Why ARK Innovation’s red-hot returns aren’t as impressive as they seem

You could have performed as well as the high-flying ARK Innovation ETF by investing in the Nasdaq 100 Index.

I know that seems hard to believe, given the stunning performance chief investment officer Cathie Wood has produced with ARK Innovation

— a 229% gain over the past year, according to FactSet. Meanwhile, the Invesco QQQ Trust

(which is benchmarked to the Nasdaq 100

), gained 78%. Since its creation in October 2014, ARK Innovation has produced an annualized gain of 34.6%, versus 20.6% for the QQQ.

At the same time, ARK Innovation has been extremely volatile and risky, making an apples-to-apples comparison with the Nasdaq 100 misleading. As measured by the standard deviation of monthly returns, ARK Innovation has been 73% more volatile than QQQ. That’s really saying something, since QQQ is itself more volatile than broad market indices such as the S&P 500

One approach statisticians use to create an apples-to-apples comparison is with a metric known as the Sharpe Ratio, invented by William Sharpe, the 1990 Nobel laureate in economics. It is the ratio of a fund’s average returns to the standard deviation of those returns. The Sharpe Ratio of ARK Innovation’s monthly returns since 2014 is almost precisely the same as the QQQ’s.

If you’re like some of my clients, your reaction is not to care about the Sharpe Ratio. “You can’t take the Sharpe Ratio to the bank,” you in effect tell me. It’s raw performance that counts, and on that basis there’s no doubt that the ARKK did far better.

This reaction is confused, however. In fact you can take the Sharpe Ratio to the bank. If you had been willing to incur the ARK Innovation’s increased volatility, you could have made just as much by leveraging an investment in the QQQ. That is, you would have made just as much by increasing your portfolio allocation to QQQ, or by buying it on sufficient margin. This is illustrated in the chart below:

The Sharpe Ratio is not the only method that statisticians employ for measuring adviser performance on a level playing field, but other widely used approaches reach the same conclusion. Perhaps the best known, at least in academic circles, is the Fama-French factor model, named for University of Chicago finance professor Eugene Fama (the 2013 Nobel laureate in economics) and Dartmouth College professor Ken French. Their model involves an econometric test to see if a mutual fund’s return is significantly better than a combination of index funds benchmarked to factors such as small-cap, growth, and momentum.

The answer for ARK Innovation is “no” — an overweight allocation to a small-cap growth fund would have produced the same overall return since November 2014. 

Luck versus skill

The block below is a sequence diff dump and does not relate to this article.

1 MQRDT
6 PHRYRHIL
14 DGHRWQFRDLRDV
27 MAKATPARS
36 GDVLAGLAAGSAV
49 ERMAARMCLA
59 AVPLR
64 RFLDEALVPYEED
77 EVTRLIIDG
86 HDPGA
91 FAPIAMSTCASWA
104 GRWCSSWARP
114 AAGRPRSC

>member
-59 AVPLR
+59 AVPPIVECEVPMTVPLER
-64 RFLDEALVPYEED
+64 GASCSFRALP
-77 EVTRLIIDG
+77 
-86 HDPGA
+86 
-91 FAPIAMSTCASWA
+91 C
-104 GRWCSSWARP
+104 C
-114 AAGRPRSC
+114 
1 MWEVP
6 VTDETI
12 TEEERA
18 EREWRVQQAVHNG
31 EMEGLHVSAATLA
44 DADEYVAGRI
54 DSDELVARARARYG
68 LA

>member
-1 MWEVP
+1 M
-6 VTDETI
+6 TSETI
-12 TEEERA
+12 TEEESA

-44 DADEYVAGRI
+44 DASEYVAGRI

Note carefully that these statistical tests do not prove that ARK Innovation’s performance is due solely to luck. Instead, those tests tell us that we cannot conclude that its performance was not due to luck. In this case, the double negative is not the same as the positive; this is a subtle, but important, difference.

This goes to show just how difficult it is to prove that an investment manager has genuine market-beating ability. If beating an index fund by more than 10 percentage points annualized over a 6-plus-year period is not enough, then what is? (An email to ARK Investment Management requesting comment was not immediately answered.)

The answer: Satisfying traditional standards of statistical significance requires beating the market by a larger amount over a much longer period.

An example of a fund that does jump over this much-higher hurdle is Renaissance Technologies’ Medallion Fund, a hedge fund that has produced an incredible 39% annualized return over the 33 calendar years through 2020, versus “just” 11% annualized for an index fund. Bradford Cornell, an emeritus finance professor at UCLA, told me in an interview that it is impossible to attribute that fund’s outperformance to mere luck. (Unfortunately, this fund is only available to current and former partners at Renaissance Technologies.)

In the meantime, it’s too early to render anything close to a final verdict on ARK Innovation’s stunning performance. Its performance over the next several years may prove to be good enough to eventually satisfy traditional standards of statistical significance. Until then we can’t be sure. This is yet another reason why index funds are the default investment of choice. 

Mark Hulbert is a regular contributor to MarketWatch. His Hulbert Ratings tracks investment newsletters that pay a flat fee to be audited. He can be reached at [email protected]

More: Cathie Wood’s new Tesla price target is out. And it’s a doozy.

Plus: ARK’s Cathie Wood disrupted investment management. She’s not done yet.

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